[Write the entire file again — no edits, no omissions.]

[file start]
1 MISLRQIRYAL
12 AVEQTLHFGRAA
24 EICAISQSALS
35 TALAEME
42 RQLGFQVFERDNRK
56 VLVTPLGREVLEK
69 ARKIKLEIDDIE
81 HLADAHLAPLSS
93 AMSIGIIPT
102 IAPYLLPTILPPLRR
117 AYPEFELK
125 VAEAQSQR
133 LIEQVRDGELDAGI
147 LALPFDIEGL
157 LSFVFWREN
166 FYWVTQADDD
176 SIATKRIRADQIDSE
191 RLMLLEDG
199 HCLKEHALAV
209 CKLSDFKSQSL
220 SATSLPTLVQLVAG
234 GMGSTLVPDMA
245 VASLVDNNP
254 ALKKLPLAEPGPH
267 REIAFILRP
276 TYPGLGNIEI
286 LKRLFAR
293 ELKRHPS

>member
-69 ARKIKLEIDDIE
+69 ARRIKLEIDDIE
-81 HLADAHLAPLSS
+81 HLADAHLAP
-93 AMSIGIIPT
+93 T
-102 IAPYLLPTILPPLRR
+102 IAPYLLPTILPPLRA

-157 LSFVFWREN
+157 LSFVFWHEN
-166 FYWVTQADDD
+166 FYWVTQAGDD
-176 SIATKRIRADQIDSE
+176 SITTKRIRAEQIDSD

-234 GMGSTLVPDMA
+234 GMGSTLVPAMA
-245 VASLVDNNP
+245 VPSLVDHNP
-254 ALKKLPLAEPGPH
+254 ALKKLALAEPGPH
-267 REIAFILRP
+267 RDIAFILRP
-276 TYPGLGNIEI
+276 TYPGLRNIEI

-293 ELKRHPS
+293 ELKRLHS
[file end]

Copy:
1 MISLRQIRYAL
12 AVEQTLHFGRAA
24 EICAISQSALS
35 TALAEME
42 RQLGFQVFERDNRK
56 VLVTPLGREVLEK
69 ARKIKLEIDDIE
81 HLADAHLAPLSS
93 AMSIGIIPT
102 IAPYLLPTILPPLRR
117 AYPEFELK
125 VAEAQSQR
133 LIEQVRDGELDAGI
147 LALPFDIEGL
157 LSFVFWREN
166 FYWVTQADDD
176 SIATKRIRADQIDSE
191 RLMLLEDG
199 HCLKEHALAV
209 CKLSDFKSQSL
220 SATSLPTLVQLVAG
234 GMGSTLVPDMA
245 VASLVDNNP
254 ALKKLPLAEPGPH
267 REIAFILRP
276 TYPGLGNIEI
286 LKRLFAR
293 ELKRHPS

>member
-69 ARKIKLEIDDIE
+69 ARRIKLEIDDIE
-81 HLADAHLAPLSS
+81 HLADAHLAP
-93 AMSIGIIPT
+93 T
-102 IAPYLLPTILPPLRR
+102 IAPYLLPTILPPLRA

-157 LSFVFWREN
+157 LSFVFWHEN
-166 FYWVTQADDD
+166 FYWVTQAGDD
-176 SIATKRIRADQIDSE
+176 SITTKRIRAEQIDSD

-234 GMGSTLVPDMA
+234 GMGSTLVPAMA
-245 VASLVDNNP
+245 VPSLVDHNP
-254 ALKKLPLAEPGPH
+254 ALKKLALAEPGPH
-267 REIAFILRP
+267 RDIAFILRP
-276 TYPGLGNIEI
+276 TYPGLRNIEI

-293 ELKRHPS
+293 ELKRLHS